Senate Revenue and Fiscal Affairs advanced HB 681 by Speaker Clay Schexnayder last week. This Constitutional Amendment establishes the State and Local Streamlined Sales and Use Tax Commission to modernize and simplify our tax system for Louisiana’s small businesses. Under the bill, a new, 8-member Commission, with equal representation from state and local government, will administer sales tax collection, auditing, and dispute resolution. The legislation was amended in committee to cap the amount of sales and use tax revenues that the Commission would be able to use on administrative expenses at 0.5%.

HB 681 could be scheduled for a vote in the full Senate as early as Monday, 5/16.

Universal Transferability

One of 1A’s top workforce development priorities this session is SB 261 by Sen. Cleo Fields. Dubbed the “Universal Transferability” bill, it would provide an easier pathway for students to earn college credits that are guaranteed to count toward an associate or four-year degree.

Today’s students are more likely to attend more than one college or university, or to bring with them postsecondary learning acquired outside of a traditional higher education setting, including through dual enrollment, Advanced Placement (AP) courses, and military training. However, many students are finding out after they’ve taken a course that it doesn’t count toward their degree completion. SB 261 would establish 60-hour “transfer pathways” for each major discipline in the public post-secondary system so there is a clear understanding of which credits can be applied toward a degree, no matter where those credits are earned.

SB 261 was reported favorably by House Education on 5/11 and now moves to the full House.

Reverse Transfer

Senate Education advanced HB 231 by Rep. Ken Brass, which provides for the transfer of academic credit from public postsecondary education institutions that grant bachelor's degrees to institutions that grant associate degrees. 1A supports the measure as part of our 55 by 25 initiative, which aims to increase the proportion of working-age adults in Acadiana with postsecondary degrees, certificates, or other high-value credentials to 55 percent by 2025. HB 231 was reported favorably by Senate Education on 5/12 and now heads to the full Senate.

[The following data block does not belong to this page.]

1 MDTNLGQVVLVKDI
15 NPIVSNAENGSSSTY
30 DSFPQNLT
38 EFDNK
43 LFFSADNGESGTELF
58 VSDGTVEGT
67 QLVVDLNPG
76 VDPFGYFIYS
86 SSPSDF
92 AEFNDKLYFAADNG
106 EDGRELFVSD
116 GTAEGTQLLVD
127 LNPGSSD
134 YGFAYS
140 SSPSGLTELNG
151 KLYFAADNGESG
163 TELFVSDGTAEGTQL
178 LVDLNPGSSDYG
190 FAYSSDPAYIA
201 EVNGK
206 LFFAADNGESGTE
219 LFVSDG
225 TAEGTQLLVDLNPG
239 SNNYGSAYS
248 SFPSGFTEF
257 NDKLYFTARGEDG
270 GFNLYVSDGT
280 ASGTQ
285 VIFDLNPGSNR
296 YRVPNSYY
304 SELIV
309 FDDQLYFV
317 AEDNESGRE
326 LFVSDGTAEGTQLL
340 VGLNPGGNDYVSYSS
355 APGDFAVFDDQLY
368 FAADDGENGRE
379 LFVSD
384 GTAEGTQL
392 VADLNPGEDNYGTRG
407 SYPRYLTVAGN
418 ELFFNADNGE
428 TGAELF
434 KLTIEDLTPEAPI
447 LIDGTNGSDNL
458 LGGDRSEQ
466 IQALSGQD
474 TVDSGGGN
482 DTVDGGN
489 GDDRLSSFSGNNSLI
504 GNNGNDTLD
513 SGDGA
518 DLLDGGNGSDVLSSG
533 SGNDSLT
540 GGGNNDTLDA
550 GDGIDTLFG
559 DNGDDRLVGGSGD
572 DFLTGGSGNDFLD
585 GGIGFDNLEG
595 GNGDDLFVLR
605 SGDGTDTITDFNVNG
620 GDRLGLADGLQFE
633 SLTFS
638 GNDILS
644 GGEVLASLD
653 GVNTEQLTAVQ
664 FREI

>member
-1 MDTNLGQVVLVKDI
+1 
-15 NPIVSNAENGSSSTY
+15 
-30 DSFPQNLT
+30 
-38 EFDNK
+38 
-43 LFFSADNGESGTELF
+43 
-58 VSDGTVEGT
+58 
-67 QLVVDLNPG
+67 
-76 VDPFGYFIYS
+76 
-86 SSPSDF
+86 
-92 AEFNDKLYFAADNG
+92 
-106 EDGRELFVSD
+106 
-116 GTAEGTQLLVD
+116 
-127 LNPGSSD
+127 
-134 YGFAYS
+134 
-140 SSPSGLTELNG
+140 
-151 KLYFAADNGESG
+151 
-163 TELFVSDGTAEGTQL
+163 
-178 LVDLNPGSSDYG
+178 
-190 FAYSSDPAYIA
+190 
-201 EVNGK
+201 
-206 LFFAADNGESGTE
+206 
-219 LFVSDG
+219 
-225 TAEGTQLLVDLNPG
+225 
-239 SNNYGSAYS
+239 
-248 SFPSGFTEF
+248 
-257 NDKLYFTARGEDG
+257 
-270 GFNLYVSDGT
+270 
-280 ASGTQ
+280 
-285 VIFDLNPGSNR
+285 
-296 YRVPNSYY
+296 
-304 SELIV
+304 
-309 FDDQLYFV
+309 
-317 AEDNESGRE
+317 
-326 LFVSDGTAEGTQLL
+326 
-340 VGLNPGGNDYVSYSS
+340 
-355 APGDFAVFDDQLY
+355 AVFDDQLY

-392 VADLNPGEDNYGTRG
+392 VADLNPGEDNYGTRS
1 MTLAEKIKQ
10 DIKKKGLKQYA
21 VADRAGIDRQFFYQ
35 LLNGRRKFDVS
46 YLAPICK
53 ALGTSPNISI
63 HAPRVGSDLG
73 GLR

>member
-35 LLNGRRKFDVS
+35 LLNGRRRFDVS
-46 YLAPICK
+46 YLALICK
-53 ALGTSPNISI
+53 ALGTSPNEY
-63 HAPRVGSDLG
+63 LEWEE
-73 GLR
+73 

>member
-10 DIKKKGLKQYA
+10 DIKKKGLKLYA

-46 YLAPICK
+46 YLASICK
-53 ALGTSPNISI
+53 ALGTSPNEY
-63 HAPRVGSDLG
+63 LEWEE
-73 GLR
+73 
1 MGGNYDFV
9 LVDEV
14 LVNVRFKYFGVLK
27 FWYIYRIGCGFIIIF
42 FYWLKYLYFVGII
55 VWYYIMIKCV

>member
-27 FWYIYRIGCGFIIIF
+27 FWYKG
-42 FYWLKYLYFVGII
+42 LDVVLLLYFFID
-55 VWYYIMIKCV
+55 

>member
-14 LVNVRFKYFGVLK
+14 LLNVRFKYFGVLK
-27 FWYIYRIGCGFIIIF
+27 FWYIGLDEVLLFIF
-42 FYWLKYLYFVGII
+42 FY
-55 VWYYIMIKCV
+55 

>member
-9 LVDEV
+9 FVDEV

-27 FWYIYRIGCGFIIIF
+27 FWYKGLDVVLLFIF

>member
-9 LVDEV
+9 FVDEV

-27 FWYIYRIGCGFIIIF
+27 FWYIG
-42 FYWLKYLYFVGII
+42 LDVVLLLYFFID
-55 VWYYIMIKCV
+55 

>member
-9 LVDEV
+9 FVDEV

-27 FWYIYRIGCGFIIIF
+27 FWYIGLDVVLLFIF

Small Business Innovation

1A is also supporting a series of bills by Rep. Willard and Rep. Pressly, HB 786, HB 795, and HB 796, which aim to foster greater entrepreneurship and economic diversification in Louisiana by providing state grants to small businesses that are applying for, or have received, certain federal grants: the Small Business Innovation Research (SBIR) program and the Small Business Technology Transfer (STTR) program. The proposal would also provide funding to recruit out-of-state businesses that have successfully utilized SBIR and STTR grants to encourage them to come and innovate in Louisiana.

All three bills were passed by the House on 5/10 and now head to the Senate for consideration.

Looking Ahead

Two bills that would prioritize vehicle sales tax revenues to be used as leverage for federal matching funds – SB 266 (Ward) and SB 277 (Cortez) – will be considered by the House this week. Collectively, these bills require that a portion of the state’s vehicle sales tax revenue be directed to a new Megaprojects Leverage Fund, where a portion of the funds will be dedicated specifically to completion of the I-49 Lafayette Connector. Both bills are scheduled to be heard in House Appropriations today, 5/16.  

Additionally, now that Senate Finance has advanced amended state operating and capital outlay budgets, be on the lookout for a debate on HB 1 and HB 2 in the full Senate.

View 1A’s comprehensive bill tracker →